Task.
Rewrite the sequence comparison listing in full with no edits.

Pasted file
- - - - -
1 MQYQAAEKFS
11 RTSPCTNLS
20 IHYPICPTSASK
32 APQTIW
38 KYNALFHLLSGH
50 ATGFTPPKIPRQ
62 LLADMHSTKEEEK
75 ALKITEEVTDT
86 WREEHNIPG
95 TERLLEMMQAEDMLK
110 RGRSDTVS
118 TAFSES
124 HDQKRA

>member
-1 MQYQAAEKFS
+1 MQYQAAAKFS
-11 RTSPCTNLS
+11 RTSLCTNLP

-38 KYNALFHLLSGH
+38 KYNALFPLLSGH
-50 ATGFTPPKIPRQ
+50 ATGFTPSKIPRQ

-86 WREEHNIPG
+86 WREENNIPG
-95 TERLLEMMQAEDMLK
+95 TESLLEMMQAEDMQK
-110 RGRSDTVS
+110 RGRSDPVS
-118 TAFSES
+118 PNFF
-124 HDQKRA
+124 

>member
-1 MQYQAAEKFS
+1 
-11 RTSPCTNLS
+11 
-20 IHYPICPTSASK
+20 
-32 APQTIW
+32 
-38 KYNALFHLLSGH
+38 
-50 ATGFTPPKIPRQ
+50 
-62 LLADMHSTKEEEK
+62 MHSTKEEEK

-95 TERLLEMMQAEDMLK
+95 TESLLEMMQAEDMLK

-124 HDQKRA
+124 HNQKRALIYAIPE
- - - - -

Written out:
1 MQYQAAEKFS
11 RTSPCTNLS
20 IHYPICPTSASK
32 APQTIW
38 KYNALFHLLSGH
50 ATGFTPPKIPRQ
62 LLADMHSTKEEEK
75 ALKITEEVTDT
86 WREEHNIPG
95 TERLLEMMQAEDMLK
110 RGRSDTVS
118 TAFSES
124 HDQKRA

>member
-1 MQYQAAEKFS
+1 MQYQAAAKFS
-11 RTSPCTNLS
+11 RTSLCTNLP

-38 KYNALFHLLSGH
+38 KYNALFPLLSGH
-50 ATGFTPPKIPRQ
+50 ATGFTPSKIPRQ

-86 WREEHNIPG
+86 WREENNIPG
-95 TERLLEMMQAEDMLK
+95 TESLLEMMQAEDMQK
-110 RGRSDTVS
+110 RGRSDPVS
-118 TAFSES
+118 PNFF
-124 HDQKRA
+124 

>member
-1 MQYQAAEKFS
+1 
-11 RTSPCTNLS
+11 
-20 IHYPICPTSASK
+20 
-32 APQTIW
+32 
-38 KYNALFHLLSGH
+38 
-50 ATGFTPPKIPRQ
+50 
-62 LLADMHSTKEEEK
+62 MHSTKEEEK

-95 TERLLEMMQAEDMLK
+95 TESLLEMMQAEDMLK

-124 HDQKRA
+124 HNQKRALIYAIPE